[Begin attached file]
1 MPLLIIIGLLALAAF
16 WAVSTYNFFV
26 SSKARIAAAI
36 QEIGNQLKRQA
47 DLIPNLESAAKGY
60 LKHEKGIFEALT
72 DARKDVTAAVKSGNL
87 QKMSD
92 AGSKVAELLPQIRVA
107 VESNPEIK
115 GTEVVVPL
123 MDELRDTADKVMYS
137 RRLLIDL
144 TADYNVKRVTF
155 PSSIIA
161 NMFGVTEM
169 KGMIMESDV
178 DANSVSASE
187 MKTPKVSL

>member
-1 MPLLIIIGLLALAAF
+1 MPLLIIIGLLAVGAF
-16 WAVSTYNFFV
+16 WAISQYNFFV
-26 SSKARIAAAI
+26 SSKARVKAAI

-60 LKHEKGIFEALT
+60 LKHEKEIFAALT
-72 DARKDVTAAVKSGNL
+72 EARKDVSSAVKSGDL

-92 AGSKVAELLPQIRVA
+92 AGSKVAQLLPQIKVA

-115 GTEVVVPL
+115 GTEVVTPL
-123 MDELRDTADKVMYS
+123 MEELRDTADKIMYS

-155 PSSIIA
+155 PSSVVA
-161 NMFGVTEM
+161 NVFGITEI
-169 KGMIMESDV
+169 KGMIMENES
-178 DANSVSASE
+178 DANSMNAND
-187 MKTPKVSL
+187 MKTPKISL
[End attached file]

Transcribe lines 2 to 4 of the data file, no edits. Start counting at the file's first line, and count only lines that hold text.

16 WAVSTYNFFV
26 SSKARIAAAI
36 QEIGNQLKRQA